Democracy and India

The Republic of India was born out of the withdrawal of British imperial forces in 1947, followed by the separation of West Pakistan and the province of Bengal into a separate Muslim polity. The remainder of the territory became a majority Hindu state that instantly found itself in conflict with Muslim Pakistan. In an effort to ensure that it retained provinces governed by dynasties or by Muslims, the Republic introduced a secular government and instating an electoral regime. In 1951, over the course of several months, India held its first elections -- considered an achievement for the extent to which the government promulgated voting among Indians even in the remotest provinces.

Until the 1970s, the Indian National Congress Party dominated Indian politics. As a result, India during that period has been referred to as a one-party state, but the Congress Party itself was extremely flexible and inclusive. Party activists represented the interests of their respective regions at the expense of conflicting politics put forward by the national government. The Congress Party's local leadership often advocated for local concerns like language and autonomy. However, this was mainly achieved by working within the political framework and sometimes, given the party's dominance on the national stage, outside of formal representative institutions and within the party's inner debates.

One issue that the country contended with early on was ethnolinguistic diversity. Sensitive to separatism, India's leaders were at first reluctant as local movements demanded more autonomy for ethnic groups and a realignment of the country's provinces. Later, local party chapters led the drive to create the so-called Three-Language System. Under this system, English and Hindi were the official national languages, but the provinces were allowed to declare an official provincial language as well. This was extremely important in the Punjab region, inhabited by traditionally separatist Sikhs, and even among the region's Hindus.

The Congress Party eventually weakened as a result of war with China, the deaths of two prime ministers in successive years and then another war with Pakistan. Indira Gandhi, daughter of India's first prime minister, pushed India's politics to the left and focused on alleviating the dire straits on India's poor. Faced with a popular protest movement, she suspended democratic procedures and clamped down on demonstrators whose leaders were encouraging the army and police to disobey the government. She lifted emergency rule in time to hold elections in 1977, which her Congress Party lost to an alliance of disparate opposition parties.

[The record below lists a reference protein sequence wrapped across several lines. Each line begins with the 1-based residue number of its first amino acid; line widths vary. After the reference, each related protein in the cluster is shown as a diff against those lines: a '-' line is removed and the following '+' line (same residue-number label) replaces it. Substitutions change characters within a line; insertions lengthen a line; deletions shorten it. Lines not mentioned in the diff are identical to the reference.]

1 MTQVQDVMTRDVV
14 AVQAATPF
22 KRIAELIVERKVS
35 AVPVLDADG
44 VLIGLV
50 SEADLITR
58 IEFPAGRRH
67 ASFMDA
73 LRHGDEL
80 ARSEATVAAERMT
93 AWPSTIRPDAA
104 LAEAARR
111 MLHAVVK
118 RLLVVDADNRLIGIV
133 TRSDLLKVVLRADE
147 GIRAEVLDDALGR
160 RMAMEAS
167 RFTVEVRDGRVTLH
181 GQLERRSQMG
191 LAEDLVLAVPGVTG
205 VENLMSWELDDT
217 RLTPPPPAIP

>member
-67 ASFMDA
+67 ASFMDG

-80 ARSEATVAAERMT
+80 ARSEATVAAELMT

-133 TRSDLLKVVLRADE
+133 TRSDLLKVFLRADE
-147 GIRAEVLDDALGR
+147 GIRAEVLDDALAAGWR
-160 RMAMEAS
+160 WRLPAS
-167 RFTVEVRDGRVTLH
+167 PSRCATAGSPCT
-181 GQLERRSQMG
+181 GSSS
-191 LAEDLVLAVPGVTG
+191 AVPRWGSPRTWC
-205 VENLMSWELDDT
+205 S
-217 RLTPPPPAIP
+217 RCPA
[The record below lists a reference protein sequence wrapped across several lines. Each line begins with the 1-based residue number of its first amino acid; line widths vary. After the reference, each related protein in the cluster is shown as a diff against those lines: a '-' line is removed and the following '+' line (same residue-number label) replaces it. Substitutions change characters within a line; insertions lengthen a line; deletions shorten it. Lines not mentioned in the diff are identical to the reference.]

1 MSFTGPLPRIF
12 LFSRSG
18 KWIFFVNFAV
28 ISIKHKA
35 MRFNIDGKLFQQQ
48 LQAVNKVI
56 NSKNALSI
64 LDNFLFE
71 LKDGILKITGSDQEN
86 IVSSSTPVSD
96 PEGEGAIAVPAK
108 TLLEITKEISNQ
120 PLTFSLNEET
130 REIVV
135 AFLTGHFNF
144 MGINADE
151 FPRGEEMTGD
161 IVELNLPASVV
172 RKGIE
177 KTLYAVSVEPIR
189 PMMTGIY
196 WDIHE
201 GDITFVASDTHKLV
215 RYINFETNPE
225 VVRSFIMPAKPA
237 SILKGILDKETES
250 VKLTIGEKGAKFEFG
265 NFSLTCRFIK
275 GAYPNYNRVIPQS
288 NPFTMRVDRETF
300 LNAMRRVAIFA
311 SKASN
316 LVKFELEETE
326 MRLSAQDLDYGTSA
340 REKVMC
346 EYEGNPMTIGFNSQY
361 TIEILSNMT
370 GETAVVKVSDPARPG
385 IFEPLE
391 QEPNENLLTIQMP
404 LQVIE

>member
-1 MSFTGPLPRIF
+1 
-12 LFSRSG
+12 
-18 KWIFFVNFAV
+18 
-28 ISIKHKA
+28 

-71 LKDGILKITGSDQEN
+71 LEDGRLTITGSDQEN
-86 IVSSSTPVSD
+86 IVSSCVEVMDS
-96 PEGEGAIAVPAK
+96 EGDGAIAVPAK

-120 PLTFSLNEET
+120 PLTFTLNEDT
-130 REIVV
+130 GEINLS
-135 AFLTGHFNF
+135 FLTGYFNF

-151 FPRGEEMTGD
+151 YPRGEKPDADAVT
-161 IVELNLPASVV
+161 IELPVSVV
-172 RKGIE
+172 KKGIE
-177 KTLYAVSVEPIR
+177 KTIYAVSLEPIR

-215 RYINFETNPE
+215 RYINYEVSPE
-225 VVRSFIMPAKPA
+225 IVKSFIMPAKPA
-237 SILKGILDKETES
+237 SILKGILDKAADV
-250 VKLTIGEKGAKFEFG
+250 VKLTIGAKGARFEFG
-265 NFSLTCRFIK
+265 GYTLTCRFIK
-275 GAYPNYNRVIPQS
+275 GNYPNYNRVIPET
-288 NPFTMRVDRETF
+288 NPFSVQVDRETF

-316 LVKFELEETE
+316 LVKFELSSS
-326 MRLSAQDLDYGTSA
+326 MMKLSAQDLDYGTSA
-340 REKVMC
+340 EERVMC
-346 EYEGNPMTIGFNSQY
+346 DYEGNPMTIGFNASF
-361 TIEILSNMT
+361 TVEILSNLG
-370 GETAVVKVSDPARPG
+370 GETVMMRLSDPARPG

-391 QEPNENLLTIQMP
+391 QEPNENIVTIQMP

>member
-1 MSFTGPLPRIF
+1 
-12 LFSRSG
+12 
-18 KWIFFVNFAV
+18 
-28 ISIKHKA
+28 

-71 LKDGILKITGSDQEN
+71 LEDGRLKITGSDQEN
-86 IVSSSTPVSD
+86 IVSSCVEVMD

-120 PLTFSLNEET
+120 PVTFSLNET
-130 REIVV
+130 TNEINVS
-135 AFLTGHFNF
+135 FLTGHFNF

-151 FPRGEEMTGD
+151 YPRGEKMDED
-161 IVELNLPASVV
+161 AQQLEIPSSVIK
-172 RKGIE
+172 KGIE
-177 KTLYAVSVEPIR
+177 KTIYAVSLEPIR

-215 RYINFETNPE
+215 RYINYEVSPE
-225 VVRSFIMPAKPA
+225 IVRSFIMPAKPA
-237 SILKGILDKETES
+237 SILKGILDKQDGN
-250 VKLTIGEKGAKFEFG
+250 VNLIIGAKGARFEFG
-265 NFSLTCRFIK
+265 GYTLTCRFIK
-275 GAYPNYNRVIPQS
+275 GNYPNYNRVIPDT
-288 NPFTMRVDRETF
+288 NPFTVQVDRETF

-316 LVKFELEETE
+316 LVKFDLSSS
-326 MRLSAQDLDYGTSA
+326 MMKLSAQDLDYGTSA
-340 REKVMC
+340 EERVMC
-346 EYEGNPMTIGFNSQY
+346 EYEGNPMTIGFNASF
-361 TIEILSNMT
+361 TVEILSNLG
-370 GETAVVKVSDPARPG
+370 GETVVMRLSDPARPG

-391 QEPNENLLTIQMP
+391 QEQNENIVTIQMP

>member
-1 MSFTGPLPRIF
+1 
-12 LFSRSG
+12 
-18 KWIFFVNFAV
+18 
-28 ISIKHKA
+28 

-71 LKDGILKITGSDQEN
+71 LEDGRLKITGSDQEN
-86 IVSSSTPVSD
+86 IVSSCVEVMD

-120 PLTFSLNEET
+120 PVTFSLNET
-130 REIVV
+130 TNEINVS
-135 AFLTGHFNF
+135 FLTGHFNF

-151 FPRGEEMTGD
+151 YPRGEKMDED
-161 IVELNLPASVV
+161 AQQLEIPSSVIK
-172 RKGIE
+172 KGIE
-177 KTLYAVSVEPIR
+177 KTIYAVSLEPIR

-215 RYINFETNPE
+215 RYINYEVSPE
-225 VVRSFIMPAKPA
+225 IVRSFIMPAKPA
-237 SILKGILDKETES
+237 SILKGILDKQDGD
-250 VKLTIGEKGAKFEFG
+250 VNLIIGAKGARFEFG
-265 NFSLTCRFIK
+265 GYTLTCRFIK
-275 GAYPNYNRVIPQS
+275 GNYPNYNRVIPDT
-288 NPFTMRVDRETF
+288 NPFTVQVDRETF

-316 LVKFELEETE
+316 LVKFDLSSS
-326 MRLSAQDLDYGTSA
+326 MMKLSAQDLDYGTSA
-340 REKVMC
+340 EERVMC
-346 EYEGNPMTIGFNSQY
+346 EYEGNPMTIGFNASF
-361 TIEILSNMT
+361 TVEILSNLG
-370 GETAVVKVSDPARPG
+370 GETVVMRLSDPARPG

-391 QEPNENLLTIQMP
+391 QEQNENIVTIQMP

The governing coalition collapsed in 1979, and the 1980 elections restored Gandhi and her Congress Party to power. Gandhi, though, faced a new challenge with the Soviet invasion of Pakistan and simultaneous clamoring by nationalist Sikhs for independence. She initially tried to trade off the demands by redistricting the region adjacent to Pakistan, giving the Sikhs a distinct enclave.

However, Pakistan, which was being rearmed by the United States, interfere in Indian affairs, prompting an Indian operation against nationalists near the so-called Golden Temple, the holiest shrine in the Sikh religion. The staggering number of deaths during the operation provoked a Sikh mutiny within the Indian army. Indira Gandhi was assassinated in 1984 by her Sikh bodyguards in retaliation for the part she played in the incident, leaving her son the most prominent politician in the country.

Rajiv Gandhi won elections in a landslide and then concluded agreements with Sikhs and Assamese nationalists that pacified the secessionist movements. Nonetheless, his political popularity waned by the end of the 1980s, resulting in the election of the National Front and the formation of an unstable alliance between the right wing and the communists. The influence of ethnic Hindu nationalism stretched the political alliance's ability to satisfy all members of the coalition, and it collapsed in 1990. While campaigning, Rajiv Gandhi was assassinated by Tamil militants, giving the Congress Party substantial sympathy in addition to its strength against the perceived instability of the other parties.

The Congress Party was again ushered into office in 1991. This was facilitated by the eruption of distinctly Indian class warfare, a rebellion against the socio-religious caste legacy brought by Hinduism. Favoritism toward the poor provoked massive middle-class protests, which in turn provoked the same from the lower class.

Thereafter, the country was ruled by several short-lived and unstable coalitions, but in 2004, the political scene began to be dominated by Sikh Prime Minister Manmohan Singh. A Sikh and member of the Congress Party, Singh expanded the country's relationships with the United States and Israel, and led an economic build-up. He was the first prime minister since Jawaharlal Nehru to be reelected to a second consecutive five-year term.

Democracy and India: Selected full-text books and articles

Ethnic Conflict in India: A Case-Study of Punjab By Gurharpal Singh Macmillan Press, 2000
Librarian's tip: Chap. 3 "Reassessing 'Conventional Wisdom': Ethnicity, Ethnic Conflict, and India as an Ethnic Democracy"
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